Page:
Spring Avenue Bridge in Troy shuts down for repairs

Posted at: 11/15/2013 5:16 PM | Updated at: 11/16/2013 12:11 AM
By: Jessica Riley

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TROY - Detour routes are in place in Troy after one of the city's oldest bridges was declared "highly deficient". With Friday's immediate shut down of the Spring Avenue Bridge, thousands of motorists will have to find another route to and from work.

On Average, 4,700 vehicles cross the bridge every day.

First opening before the turn of the twentieth century, the Spring Avenue Bridge has long led travelers from the urban streets of Troy into the rural countryside of eastern Rensselaer County.

Through the years, northeastern winters and heavily salted roads have had a toll on the steel structure.

"This bridge can not take every day traffic loads," said Russ Reeves, the Troy city engineer, "It can not handle truck traffic and vehicular traffic that it would be subjected to."

During a state inspection of the bridge in September, 2011, underlying corrosion was pervasive -- in some places more than 90% --steel girders were cracked, and stringers were badly deteriorated.

Repair had been scheduled for the spring of 2014 but after engineers noticed quickly worsening conditions this week, the shut down became immediate.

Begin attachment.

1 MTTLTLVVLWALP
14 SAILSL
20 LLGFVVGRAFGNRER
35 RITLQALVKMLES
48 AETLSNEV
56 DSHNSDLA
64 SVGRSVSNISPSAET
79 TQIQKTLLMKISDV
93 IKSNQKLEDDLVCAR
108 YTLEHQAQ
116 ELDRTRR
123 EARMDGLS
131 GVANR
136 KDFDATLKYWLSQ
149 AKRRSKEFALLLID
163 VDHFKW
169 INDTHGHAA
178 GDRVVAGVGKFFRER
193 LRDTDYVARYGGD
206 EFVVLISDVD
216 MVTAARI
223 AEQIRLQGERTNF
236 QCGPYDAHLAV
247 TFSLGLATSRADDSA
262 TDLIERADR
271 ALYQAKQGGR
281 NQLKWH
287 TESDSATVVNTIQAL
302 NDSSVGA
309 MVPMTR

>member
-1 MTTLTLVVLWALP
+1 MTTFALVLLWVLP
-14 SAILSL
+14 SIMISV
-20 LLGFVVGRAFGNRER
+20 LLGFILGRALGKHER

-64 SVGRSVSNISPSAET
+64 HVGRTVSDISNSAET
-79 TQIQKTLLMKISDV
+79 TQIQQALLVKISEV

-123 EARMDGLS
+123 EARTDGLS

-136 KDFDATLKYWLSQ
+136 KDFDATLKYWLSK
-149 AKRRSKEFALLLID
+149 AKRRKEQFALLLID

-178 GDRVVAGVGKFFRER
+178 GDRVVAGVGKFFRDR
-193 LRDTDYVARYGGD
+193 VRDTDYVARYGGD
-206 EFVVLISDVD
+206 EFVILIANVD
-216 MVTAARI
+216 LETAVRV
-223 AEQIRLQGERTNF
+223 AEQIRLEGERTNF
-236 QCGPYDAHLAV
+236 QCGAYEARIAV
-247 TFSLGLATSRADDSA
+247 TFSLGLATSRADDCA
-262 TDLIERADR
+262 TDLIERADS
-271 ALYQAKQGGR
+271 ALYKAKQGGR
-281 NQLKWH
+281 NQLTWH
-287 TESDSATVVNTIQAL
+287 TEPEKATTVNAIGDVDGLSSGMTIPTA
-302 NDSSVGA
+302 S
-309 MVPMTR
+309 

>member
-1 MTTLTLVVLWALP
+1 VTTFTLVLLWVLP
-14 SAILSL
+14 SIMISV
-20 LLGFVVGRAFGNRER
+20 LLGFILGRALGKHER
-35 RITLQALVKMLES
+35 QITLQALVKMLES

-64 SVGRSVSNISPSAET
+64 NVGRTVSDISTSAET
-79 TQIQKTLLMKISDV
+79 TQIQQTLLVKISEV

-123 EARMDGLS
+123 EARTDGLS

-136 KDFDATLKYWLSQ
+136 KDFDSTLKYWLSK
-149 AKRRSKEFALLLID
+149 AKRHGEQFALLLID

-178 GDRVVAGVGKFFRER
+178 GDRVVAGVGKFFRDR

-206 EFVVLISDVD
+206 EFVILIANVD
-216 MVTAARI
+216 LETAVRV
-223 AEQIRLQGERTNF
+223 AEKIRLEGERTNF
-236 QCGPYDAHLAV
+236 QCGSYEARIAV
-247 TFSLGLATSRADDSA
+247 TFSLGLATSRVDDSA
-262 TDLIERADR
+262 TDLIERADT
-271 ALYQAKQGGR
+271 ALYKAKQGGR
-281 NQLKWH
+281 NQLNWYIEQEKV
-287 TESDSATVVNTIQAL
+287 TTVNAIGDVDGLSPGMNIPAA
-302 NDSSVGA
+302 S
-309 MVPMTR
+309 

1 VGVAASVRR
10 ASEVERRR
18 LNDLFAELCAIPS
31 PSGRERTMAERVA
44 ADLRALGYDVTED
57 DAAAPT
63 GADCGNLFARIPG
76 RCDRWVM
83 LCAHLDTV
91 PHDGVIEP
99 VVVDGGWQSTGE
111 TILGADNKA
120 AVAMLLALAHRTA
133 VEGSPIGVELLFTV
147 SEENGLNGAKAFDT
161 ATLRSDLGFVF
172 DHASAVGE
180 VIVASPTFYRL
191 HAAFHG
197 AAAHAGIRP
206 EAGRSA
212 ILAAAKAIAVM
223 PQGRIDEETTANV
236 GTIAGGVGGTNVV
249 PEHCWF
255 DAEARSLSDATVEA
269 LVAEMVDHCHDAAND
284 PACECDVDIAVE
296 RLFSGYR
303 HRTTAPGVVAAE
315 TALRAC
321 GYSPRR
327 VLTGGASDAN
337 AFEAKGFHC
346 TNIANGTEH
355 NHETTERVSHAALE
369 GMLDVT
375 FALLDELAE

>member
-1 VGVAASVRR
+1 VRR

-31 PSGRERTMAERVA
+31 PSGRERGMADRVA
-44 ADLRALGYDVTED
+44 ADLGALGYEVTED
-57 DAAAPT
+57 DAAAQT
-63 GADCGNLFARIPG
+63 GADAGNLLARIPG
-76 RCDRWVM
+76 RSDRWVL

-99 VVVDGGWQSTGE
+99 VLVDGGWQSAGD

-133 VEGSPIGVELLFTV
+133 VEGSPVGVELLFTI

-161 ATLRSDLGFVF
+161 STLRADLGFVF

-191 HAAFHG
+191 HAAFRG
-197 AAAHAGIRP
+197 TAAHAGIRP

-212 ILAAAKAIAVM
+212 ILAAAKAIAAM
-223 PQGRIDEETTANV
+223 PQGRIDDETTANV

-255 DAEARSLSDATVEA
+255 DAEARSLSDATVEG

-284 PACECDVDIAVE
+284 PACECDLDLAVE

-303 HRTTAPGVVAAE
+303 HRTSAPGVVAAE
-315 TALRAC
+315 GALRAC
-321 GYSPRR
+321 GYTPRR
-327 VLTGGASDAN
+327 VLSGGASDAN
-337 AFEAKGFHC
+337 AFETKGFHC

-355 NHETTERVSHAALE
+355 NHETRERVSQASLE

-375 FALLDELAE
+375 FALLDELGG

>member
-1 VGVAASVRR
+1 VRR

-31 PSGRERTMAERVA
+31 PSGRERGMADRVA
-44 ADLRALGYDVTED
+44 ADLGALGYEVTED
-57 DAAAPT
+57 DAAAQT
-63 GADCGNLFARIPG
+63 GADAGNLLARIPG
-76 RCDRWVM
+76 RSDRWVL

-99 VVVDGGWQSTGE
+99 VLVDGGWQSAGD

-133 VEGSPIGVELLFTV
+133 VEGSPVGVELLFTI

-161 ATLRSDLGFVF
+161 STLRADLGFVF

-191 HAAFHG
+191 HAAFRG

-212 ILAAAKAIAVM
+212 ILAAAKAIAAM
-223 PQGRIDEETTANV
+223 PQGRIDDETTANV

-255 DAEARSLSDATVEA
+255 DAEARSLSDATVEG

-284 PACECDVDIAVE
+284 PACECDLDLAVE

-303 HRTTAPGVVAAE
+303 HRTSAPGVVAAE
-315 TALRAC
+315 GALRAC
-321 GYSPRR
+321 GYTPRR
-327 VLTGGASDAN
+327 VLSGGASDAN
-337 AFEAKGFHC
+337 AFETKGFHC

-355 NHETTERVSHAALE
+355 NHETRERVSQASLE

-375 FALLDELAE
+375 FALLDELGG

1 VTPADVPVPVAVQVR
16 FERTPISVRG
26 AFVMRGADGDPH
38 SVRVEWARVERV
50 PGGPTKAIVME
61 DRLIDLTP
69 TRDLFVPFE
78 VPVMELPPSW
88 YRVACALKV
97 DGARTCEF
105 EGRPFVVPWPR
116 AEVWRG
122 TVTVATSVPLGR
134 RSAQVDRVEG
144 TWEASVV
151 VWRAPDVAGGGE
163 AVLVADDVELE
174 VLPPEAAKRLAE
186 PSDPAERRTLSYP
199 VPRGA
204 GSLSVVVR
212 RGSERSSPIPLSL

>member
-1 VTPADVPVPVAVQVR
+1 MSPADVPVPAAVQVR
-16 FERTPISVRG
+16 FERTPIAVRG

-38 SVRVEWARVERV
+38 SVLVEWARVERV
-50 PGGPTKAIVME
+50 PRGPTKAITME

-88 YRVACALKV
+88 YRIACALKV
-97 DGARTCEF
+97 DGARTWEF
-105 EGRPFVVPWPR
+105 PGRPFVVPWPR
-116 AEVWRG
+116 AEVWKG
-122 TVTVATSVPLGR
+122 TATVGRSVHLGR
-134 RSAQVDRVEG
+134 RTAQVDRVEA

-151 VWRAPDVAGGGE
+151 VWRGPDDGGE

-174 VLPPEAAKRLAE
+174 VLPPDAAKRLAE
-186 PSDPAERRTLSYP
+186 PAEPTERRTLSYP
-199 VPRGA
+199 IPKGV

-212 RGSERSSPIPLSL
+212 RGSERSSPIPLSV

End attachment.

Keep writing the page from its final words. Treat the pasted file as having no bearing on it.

"Safety is number one," asserted Mayor Lou Rosamilia, "We felt as though the restrictions placed on this bridge are limiting that it was unsafe for public use."

City officials estimate delays for emergency vehicles in that part of the city might be up to two minutes.

Danielle Douaihy, whose family owns a used car dealership at the corner of Spring and Canal, says she's concerned about the bridge closure might do to their business.
 

"It's upsetting but there's nothing we could do about it," she says, "We (depend) on a lot of the traffic to make our business and we have to buy more advertised so that customers know we're still here."

The city promised Douaihy they pave a new ramp onto her property and post signage to alert people that the business is still open.

The shut down is expected to last about one year and the cost is estimated at $3 million, although Mayor Rosamilia says the city only has to pick up 5% of that cost.



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